Tannhäuser, or the Song Contest at the Wartburg is cobbled of at least two discreet tales–one legendary, one historical. Once upon a time, poetry and song were considered the province of great men–kings, nobles, knights. The Wartburg Song Contest was one of the most illustrious, where a chivalrous song won a generous prize–a woman, say–like Wagner’s Elisabeth. Historical minnesinger Tannhäuser was a famous Crusader, of celebrated appetites, and one of the finer poets of his time, whose struggle with temptation became a Medieval morality tale. But why does Wagner attach the Tannhäuser story to this song contest? The moral lesson is accommodated by the Tannhäuser legend alone. The answer, in part, is a typical Wagnerian device–to enhance the impression of authenticity by stretching history over a scaffolding of myth. The relationship between Elisabeth and Tannhäuser is wholly invented. In the legend, after his renunciation of Venus, Tannhäuser joins a procession of pilgrims to Rome, and his redemption–through his own faith and contrition–is portended by the miracle of the Pope’s flowering staff. Wagner make’s Elisabeth’s death the redemptive catalyst, causing the papal staff to flower, and Tannhäuser to die, redeemed. But this, too, is strained. Again, to what end?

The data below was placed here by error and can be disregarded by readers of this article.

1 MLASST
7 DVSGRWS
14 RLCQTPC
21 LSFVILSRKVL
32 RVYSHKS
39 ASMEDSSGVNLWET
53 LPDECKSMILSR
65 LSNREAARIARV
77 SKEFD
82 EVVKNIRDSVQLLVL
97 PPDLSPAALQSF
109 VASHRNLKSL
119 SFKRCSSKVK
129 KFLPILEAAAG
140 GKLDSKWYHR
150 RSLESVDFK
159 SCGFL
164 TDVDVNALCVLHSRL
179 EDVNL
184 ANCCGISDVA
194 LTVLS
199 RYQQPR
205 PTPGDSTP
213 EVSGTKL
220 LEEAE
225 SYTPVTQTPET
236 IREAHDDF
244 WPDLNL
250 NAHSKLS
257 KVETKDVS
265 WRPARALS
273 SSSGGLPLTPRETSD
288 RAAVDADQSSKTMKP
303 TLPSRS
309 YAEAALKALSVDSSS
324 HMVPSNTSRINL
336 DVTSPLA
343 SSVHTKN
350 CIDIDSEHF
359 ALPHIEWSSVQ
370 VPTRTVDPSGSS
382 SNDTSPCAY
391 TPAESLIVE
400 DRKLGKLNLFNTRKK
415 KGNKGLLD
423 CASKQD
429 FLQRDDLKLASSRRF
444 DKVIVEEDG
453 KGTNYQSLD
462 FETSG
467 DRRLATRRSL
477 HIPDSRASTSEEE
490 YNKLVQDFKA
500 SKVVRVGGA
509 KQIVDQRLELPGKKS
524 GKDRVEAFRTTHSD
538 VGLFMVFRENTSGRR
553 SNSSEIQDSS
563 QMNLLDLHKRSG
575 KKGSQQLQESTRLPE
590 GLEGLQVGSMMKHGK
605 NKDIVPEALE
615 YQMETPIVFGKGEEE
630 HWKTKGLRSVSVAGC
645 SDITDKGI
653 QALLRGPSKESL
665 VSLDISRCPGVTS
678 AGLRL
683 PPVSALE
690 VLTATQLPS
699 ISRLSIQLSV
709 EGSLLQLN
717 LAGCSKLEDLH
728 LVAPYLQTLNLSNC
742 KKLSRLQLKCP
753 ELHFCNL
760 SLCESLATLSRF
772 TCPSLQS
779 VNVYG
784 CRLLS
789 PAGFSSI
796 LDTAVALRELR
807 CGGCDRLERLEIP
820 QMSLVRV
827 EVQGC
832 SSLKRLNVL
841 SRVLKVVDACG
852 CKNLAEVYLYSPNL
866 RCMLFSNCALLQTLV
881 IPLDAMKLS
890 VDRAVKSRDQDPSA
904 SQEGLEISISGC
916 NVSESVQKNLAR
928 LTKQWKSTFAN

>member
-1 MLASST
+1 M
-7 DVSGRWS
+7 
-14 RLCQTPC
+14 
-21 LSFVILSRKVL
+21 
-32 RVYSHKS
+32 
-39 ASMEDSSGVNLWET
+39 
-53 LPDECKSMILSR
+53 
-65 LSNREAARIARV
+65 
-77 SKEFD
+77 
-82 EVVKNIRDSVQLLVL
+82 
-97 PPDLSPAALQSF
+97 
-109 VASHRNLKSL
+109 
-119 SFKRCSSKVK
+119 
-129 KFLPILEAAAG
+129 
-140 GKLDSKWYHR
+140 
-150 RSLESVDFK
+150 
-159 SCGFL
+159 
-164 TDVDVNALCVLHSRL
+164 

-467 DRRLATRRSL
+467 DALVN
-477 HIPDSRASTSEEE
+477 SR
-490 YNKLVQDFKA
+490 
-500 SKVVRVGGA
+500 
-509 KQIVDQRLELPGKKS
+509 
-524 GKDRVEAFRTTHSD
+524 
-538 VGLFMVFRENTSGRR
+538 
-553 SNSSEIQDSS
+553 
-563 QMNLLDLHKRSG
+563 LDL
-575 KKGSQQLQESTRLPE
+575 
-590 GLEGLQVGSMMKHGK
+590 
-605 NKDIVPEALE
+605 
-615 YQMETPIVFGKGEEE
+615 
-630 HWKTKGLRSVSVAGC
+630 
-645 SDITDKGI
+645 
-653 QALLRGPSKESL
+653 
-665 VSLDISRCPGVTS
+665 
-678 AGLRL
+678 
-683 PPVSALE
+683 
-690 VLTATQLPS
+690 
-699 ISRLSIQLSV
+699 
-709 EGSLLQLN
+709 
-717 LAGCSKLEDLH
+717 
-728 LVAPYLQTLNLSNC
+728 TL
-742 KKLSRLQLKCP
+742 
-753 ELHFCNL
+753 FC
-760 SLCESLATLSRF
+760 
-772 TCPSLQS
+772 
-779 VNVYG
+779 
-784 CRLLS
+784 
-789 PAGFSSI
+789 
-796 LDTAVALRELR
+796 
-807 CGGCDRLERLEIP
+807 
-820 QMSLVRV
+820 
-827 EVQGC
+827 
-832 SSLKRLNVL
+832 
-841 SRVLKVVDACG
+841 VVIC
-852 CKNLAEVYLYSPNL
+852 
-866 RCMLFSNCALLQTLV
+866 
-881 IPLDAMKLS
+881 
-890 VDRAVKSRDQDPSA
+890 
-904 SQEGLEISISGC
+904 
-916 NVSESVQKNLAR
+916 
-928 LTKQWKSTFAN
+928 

It is especially a mistake to read Christianity too much into Wagner’s religiosity. Wagner turns any credo to his shifting requirements with the conviction of epiphany. His overarching devotion, always, is to die Heilige Kunst, holy art, created by himself, worshipped at his Festspielhaus. By "redemption" he means something like purification through his own world view. He is animated equally by mythology and Greek humanism, and by das ewig-Weibliche–the eternal feminine.